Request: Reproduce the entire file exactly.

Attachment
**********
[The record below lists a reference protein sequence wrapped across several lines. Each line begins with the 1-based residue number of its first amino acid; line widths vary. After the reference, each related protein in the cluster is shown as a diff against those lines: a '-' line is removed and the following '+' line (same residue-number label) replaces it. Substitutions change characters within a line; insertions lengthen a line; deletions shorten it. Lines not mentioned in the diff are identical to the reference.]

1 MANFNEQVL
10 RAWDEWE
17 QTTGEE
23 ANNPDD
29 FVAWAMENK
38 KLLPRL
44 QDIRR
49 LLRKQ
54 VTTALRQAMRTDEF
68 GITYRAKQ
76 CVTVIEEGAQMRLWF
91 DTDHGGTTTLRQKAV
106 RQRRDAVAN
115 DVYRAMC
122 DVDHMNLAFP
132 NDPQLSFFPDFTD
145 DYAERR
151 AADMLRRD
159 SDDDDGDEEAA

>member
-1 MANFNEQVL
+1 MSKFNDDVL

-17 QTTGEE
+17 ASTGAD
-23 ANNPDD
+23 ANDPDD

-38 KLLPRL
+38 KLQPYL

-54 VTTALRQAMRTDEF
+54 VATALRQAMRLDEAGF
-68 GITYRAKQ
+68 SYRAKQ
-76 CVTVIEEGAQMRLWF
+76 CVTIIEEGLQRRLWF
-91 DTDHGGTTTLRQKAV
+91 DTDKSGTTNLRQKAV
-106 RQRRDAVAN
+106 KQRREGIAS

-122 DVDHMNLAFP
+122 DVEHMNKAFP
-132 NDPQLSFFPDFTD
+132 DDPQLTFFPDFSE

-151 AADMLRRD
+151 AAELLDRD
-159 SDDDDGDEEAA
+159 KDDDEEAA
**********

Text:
[The record below lists a reference protein sequence wrapped across several lines. Each line begins with the 1-based residue number of its first amino acid; line widths vary. After the reference, each related protein in the cluster is shown as a diff against those lines: a '-' line is removed and the following '+' line (same residue-number label) replaces it. Substitutions change characters within a line; insertions lengthen a line; deletions shorten it. Lines not mentioned in the diff are identical to the reference.]

1 MANFNEQVL
10 RAWDEWE
17 QTTGEE
23 ANNPDD
29 FVAWAMENK
38 KLLPRL
44 QDIRR
49 LLRKQ
54 VTTALRQAMRTDEF
68 GITYRAKQ
76 CVTVIEEGAQMRLWF
91 DTDHGGTTTLRQKAV
106 RQRRDAVAN
115 DVYRAMC
122 DVDHMNLAFP
132 NDPQLSFFPDFTD
145 DYAERR
151 AADMLRRD
159 SDDDDGDEEAA

>member
-1 MANFNEQVL
+1 MSKFNDDVL

-17 QTTGEE
+17 ASTGAD
-23 ANNPDD
+23 ANDPDD

-38 KLLPRL
+38 KLQPYL

-54 VTTALRQAMRTDEF
+54 VATALRQAMRLDEAGF
-68 GITYRAKQ
+68 SYRAKQ
-76 CVTVIEEGAQMRLWF
+76 CVTIIEEGLQRRLWF
-91 DTDHGGTTTLRQKAV
+91 DTDKSGTTNLRQKAV
-106 RQRRDAVAN
+106 KQRREGIAS

-122 DVDHMNLAFP
+122 DVEHMNKAFP
-132 NDPQLSFFPDFTD
+132 DDPQLTFFPDFSE

-151 AADMLRRD
+151 AAELLDRD
-159 SDDDDGDEEAA
+159 KDDDEEAA